Listening to a sermon at my older brother’s church one Sunday, I stood up, leaned over to my father and said, “This is bulls**t.” I made my way to the end of the pew and marched out of the sanctuary. The sermon didn’t sit right with me. The pastor was preaching about Psalm 91, saying in so many words that a person just needed to pray and have faith in order to be protected from suffering.
I’ve had some folks walk out on my sermons before, but I don’t know elicited the same response. Of course, I don’t know that I didn’t! Fluff that isn’t true to the bible or to reality often will lead folks with similar feelings; they just may have enough self control to wait for the next wave and ride that one on in.
More than just that sermon, I was sick of church. I was sick, too, of all the spiritual questions plaguing me: Why does the church seem so culturally insulated and dysfunctional? Why does God seem distant and uninvolved? And most of all, why does God allow suffering?
I would imagine all of these questions have been entertained by all of us at some point or another. If not, we’re probably not being honest with a.) ourselves b.) our churches c.) our God. But these questions are more than doubts; I think they are questions of healthy discontentment.
Why does the church seem so culturally insulated?
I know I like to insulate myself from suffering. Then I don’t have to suffer and deal with the hard questions of “why does this stuff happen when I’m praying against it?” That’s not easy. And so we often choose the more comfortable route of fellowship. Instead of fellowshipping with the broken, we huddle together for the potluck supper. It’s more fun that way. One of the reasons there isn’t more doubt, or at the very least a healthy discontent, is that we insulate ourselves from suffering. Our lack of doubts isn’t necessarily an indication of a healthy faith, but an indication of the people we spend time with: the healthy and wealthy. That’s probably why suburbanites like myself don’t doubt as much. We’re insulated.
I found her challenge to me as a pastor and Christian very spot on. Instead of entering the mess, we run from it. And those who don’t run, those who are faithful to follow Jesus into suffering are sometimes left with this discontentment that leads to doubt. In other words, the doubt often comes to those who are faithful.
She goes on to intimate why she left and why she returned.
In reality, I left the church more because of my own internal discontent than the lure of so-called secular life. When I came back, I still carried that same discontent. I was confused, and still bothered by questions and doubts. I stayed in the back row and didn’t sing or pray. I wasn’t really sure I wanted to be there.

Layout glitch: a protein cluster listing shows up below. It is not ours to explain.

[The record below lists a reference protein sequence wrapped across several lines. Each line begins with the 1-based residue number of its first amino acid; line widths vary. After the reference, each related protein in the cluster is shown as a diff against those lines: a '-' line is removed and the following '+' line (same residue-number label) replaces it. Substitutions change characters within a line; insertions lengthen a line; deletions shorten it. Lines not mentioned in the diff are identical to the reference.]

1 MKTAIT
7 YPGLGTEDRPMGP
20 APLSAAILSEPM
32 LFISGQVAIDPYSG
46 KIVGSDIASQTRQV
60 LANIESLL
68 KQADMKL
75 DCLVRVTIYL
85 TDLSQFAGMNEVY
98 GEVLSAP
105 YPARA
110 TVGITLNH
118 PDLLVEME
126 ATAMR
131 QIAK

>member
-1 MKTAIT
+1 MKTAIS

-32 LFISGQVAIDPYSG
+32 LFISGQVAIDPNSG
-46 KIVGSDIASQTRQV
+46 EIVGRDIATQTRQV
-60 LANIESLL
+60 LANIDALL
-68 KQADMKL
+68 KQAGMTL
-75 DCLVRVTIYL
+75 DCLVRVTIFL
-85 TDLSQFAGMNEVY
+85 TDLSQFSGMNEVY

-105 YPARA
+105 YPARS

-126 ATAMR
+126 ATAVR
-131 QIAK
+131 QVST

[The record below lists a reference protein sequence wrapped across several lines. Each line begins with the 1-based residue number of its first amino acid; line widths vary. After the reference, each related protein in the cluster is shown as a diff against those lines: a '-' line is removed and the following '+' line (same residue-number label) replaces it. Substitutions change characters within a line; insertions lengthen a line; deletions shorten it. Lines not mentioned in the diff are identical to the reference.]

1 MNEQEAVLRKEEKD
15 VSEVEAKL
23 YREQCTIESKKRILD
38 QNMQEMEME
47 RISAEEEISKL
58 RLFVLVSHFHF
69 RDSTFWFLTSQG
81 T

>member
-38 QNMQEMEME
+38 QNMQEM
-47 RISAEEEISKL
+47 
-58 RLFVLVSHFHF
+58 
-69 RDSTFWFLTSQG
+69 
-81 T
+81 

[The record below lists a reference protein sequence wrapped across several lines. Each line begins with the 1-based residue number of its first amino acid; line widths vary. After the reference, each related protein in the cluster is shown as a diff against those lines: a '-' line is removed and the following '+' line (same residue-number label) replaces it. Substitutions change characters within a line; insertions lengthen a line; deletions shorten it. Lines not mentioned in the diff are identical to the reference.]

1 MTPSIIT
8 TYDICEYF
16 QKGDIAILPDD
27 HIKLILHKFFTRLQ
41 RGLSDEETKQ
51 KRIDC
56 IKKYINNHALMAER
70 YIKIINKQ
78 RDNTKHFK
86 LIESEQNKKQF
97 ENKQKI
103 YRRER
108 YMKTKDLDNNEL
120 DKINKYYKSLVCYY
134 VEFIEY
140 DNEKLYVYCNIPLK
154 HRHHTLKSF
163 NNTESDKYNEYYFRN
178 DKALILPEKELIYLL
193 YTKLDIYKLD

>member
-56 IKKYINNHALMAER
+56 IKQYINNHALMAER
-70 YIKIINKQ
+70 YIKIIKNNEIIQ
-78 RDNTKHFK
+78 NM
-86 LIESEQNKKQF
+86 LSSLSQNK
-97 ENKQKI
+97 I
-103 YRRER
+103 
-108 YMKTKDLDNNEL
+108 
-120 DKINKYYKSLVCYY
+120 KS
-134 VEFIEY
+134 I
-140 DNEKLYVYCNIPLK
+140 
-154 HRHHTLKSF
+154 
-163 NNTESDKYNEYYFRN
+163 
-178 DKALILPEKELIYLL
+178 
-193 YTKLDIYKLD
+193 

And yet I sat there, Sunday after Sunday, listening to the pastor and the organ pipes and trying to figure out what was going on in my dark, conflicted heart.
Although I never experienced that dramatic reconversion moment, I did come to peace with two slow-growing realizations.
First: My doubt belonged in church.
People who know my story ask what I would have changed about my spiritual journey. Nothing. I had to leave the church to find the church. And when I came back, the return wasn’t clean or conclusive. Since then, I’ve come to believe that my doubts belong inside the space of the sanctuary. My questions belong on the altar as my only offering to God.
With all its faults, I still associate the church with the pursuit of truth and justice, with community and shared humanity. It’s a place to ask the unanswerable questions and a place to be on sojourn. No other institution has given me what the church has: a space to search for God.
Second: My doubt is actually part of my faith.
In Mark 9:24, a man says to Jesus, “I believe, help my unbelief.” The Catholic writer Flannery O’Connor called this the foundation prayer of faith. I pray that prayer often and believe that God honors my honesty.
I also believe God honors my longing. The writer and theologian Frederick Buechner said “Faith is homesickness.” C.S. Lewis called it “Sehnsucht,” a longing for a far-off country. I feel that sense of unshakable yearning. It comes from the deepest part of my heart, a spiritual desire that’s strangely, mysteriously connected to my doubt.
Sitting in church every Sunday, my doubt is my desire – to touch the untouchable, to possess the presence of God.
I love how she recognizes that doubt belongs inside the church, not outside of it. We all have varying levels of doubt. Fellowship and worship are two ways to counter that doubt, and in doing so, doubters may bring a healthy discontent to the non-doubter’s complacency. It’s a win-win.